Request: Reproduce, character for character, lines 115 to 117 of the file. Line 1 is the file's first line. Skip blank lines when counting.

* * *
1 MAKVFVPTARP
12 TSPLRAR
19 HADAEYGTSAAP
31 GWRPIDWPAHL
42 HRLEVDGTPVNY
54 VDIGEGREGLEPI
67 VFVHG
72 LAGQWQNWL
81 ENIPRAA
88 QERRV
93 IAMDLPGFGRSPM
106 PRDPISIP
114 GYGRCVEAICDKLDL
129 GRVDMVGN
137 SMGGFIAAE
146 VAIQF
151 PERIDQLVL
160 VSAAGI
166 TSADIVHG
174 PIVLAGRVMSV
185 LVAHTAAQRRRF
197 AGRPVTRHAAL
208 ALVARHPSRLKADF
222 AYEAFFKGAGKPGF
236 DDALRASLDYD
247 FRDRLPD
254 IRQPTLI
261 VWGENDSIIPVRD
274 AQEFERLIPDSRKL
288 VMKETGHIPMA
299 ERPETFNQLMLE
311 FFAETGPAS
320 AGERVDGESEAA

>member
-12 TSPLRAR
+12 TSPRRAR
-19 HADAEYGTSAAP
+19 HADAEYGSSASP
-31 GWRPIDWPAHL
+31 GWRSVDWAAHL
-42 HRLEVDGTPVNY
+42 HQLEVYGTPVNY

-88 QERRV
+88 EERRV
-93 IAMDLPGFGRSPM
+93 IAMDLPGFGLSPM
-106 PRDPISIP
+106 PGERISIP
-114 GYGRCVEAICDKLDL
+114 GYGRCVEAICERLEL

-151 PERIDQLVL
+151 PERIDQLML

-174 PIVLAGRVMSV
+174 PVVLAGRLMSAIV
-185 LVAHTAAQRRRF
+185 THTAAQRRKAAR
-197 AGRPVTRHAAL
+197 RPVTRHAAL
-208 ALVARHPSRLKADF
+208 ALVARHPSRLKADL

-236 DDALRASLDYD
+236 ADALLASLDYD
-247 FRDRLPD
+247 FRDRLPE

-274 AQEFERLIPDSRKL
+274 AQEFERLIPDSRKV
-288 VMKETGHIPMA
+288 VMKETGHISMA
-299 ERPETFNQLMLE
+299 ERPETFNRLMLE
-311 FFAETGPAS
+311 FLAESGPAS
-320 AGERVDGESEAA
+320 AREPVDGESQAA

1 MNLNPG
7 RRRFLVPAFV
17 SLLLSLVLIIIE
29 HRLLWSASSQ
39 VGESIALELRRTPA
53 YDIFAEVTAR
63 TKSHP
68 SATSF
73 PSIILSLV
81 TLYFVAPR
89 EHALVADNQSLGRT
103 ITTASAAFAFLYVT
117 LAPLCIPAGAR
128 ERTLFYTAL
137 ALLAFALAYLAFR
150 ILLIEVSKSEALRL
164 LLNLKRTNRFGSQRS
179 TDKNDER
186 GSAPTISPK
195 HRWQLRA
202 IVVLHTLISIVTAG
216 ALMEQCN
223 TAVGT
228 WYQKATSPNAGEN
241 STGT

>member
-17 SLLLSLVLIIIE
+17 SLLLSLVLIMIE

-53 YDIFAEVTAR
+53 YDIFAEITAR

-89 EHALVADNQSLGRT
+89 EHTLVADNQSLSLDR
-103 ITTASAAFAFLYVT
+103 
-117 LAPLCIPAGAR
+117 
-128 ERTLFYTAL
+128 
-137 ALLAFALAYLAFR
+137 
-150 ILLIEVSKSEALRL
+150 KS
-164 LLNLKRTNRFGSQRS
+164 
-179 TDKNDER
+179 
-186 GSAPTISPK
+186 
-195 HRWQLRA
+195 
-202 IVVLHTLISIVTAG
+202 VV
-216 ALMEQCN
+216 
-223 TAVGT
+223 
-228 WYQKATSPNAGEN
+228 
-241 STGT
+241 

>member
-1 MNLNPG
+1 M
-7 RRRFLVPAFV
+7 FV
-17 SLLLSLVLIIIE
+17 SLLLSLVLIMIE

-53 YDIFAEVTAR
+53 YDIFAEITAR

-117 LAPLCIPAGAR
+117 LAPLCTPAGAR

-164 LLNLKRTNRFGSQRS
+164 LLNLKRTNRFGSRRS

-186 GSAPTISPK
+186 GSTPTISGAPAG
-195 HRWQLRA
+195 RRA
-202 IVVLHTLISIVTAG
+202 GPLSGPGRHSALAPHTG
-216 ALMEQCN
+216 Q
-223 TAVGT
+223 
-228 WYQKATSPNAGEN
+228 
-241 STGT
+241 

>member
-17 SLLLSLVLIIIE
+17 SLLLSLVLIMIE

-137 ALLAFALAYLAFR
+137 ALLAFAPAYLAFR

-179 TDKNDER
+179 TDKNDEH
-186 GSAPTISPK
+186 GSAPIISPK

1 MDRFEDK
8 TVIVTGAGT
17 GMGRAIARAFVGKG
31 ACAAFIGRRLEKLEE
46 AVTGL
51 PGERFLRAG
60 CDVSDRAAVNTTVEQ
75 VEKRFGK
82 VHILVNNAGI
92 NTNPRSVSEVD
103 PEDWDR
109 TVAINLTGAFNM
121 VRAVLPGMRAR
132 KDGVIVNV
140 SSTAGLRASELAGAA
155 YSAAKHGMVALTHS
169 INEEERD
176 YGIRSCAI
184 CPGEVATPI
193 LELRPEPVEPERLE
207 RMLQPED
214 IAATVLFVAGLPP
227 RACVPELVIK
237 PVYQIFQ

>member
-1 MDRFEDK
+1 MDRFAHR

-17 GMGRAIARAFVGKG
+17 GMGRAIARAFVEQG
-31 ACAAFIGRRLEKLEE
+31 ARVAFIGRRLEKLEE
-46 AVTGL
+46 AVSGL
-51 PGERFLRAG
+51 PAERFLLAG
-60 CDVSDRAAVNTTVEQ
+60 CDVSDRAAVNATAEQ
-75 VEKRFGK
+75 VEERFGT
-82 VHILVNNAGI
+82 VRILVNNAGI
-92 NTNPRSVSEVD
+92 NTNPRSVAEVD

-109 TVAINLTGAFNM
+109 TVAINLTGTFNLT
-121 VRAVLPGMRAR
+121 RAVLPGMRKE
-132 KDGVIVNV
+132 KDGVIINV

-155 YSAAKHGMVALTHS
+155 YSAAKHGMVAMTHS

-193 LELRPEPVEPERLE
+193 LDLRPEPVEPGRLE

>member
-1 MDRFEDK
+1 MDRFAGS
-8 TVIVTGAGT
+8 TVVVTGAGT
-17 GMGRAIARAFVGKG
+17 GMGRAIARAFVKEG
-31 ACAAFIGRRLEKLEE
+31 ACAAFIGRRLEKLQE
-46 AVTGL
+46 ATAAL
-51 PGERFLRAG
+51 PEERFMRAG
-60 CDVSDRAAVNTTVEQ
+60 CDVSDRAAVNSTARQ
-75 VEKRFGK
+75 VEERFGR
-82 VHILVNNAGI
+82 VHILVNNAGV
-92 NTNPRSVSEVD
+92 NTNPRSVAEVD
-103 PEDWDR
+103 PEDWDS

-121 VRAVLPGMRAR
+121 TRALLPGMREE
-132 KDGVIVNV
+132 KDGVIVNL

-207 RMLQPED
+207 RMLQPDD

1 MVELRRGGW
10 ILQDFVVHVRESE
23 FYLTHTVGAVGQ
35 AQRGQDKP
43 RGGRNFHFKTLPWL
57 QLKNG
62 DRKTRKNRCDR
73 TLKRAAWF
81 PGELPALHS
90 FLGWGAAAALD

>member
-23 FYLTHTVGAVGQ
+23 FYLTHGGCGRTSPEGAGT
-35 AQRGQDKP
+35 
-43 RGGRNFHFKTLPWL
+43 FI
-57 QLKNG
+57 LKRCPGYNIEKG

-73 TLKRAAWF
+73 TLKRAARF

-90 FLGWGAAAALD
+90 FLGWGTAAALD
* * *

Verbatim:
-150 ILLIEVSKSEALRL
+150 KS
-164 LLNLKRTNRFGSQRS